In partnership with Helix, a personal genomics company, we are launching a groundbreaking project – WholeMe, the first study of its kind in Florida.
Participants will learn about traits that may impact their daily life, such as lactose tolerance, caffeine metabolism and sweet tooth. The DNA will also be evaluated for the genes linked to familial hypercholesterolemia, known as FH – a genetic condition that causes high cholesterol. If left untreated, it can lead to a heart attack, even in young adults.
Individuals identified with FH will receive a complementary confirmatory blood test and one session with a genetic counselor. In addition, they will be connected with one of our cardiologists to take preventive measures to benefit their health.
Our researchers hope to show how genomics can be successfully integrated into health care to prevent, diagnose and treat diseases and empower consumers with potential life-saving information about their health.
In partnership with:
By participating in WholeMe, in addition to testing your DNA for FH, you will be able to find out about your ancestry traits and other 22 personal genetic traits that will help you get to know you at a whole different level.
- Asparagus Odor Detection
- Bitter Taste
- Caffeine Metabolism
- Cilantro Taste Aversion
- Circadian Rhythm
- Coffee Consumption
- Delayed Sleep
- Earwax Type
- Endurance vs Power
- Exercise Impact on Weight
- Eye Color
- Hair Curl & Texture
- Hand Grip Strength
- Lactose Tolerance
- Sleep Duration
- Sleep Movement
- Sweet Tooth
- Tan vs. Sunburn
- Waist Size
Frequently Asked Questions
- What is the WholeMe pilot?
WholeMe is a first-of-its-kind DNA study in Florida that will empower consumers with potential life-saving information about their heart health. Ten-thousand people will have the opportunity to join the WholeMe study, in which Helix will evaluate their DNA for the genes linked to familial hypercholesterolemia, known as “FH.”
- Why are we doing this?
From disease prevention to diagnosis to treatment, genomics is the future of medicine. Genomics will be an essential component of health care not just for the individual, but for our greater community as we focus on wellness and preventative care. The implications of genomics programs are significant for today’s patients, and importantly, the future of Florida’s health. WholeMe is an important first step in our genomics program, and the study will:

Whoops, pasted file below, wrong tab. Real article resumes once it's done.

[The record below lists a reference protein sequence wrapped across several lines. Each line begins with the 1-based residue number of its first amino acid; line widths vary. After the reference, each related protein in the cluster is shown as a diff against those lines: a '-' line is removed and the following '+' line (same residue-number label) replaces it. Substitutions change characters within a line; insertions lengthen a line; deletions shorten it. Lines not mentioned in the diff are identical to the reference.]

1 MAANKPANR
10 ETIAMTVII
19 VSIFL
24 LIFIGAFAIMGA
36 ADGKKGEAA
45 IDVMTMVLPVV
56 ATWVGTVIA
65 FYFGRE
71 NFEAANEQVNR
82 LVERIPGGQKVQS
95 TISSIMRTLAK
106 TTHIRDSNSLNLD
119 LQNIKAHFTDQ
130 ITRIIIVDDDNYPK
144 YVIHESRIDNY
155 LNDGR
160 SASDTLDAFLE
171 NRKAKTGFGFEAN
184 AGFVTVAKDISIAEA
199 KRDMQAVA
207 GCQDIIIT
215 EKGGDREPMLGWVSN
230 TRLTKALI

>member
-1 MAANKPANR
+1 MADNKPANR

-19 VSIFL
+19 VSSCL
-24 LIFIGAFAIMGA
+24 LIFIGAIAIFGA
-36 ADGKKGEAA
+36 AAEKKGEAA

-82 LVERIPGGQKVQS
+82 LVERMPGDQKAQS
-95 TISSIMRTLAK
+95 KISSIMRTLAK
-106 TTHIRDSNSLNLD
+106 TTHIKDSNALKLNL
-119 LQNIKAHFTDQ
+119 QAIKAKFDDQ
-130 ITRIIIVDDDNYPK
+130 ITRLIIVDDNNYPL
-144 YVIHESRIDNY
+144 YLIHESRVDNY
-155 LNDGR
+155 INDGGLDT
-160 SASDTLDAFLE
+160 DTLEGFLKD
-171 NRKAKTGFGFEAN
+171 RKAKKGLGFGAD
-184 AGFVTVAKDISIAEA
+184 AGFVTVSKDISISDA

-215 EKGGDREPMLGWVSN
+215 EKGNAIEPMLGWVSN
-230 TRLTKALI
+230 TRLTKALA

- Advance screening for heart disease
- Engage the community an increase their awareness of genetics and genomics in their health
- Learn how consumers respond and learn if the information influences their health decisions
- Determine if knowledge is power for the consumer
- What are we evaluating?
We will evaluate participants’ DNA for the genes linked to familial hypercholesterolemia, known as “FH.” In addition to the FH screening, participants’ will learn about other areas of their health such as lactose and gluten tolerance, magnesium and calcium levels, and their ability to adapt to arctic climates.
- Who can join the study?
Adults who are able to enroll in-person at locations throughout Central Florida can join the study beginning in July. For information, visit wholemeflorida.com
- What’s familial hypercholesteremia?
FH is a life-threatening genetic condition that causes high cholesterol. If left untreated, it can lead to a heart attack, even in young adults. FH requires more aggressive treatment as it is more serious that having high cholesterol caused by your diet.
- If I have familial hypercholesteremia, will I have a heart attack?
If left untreated, FH leads to early heart disease, heart attacks and atherosclerosis (the narrowing and blocking of blood vessels). Early diagnosis and treatment are key. (Source: FH Foundation)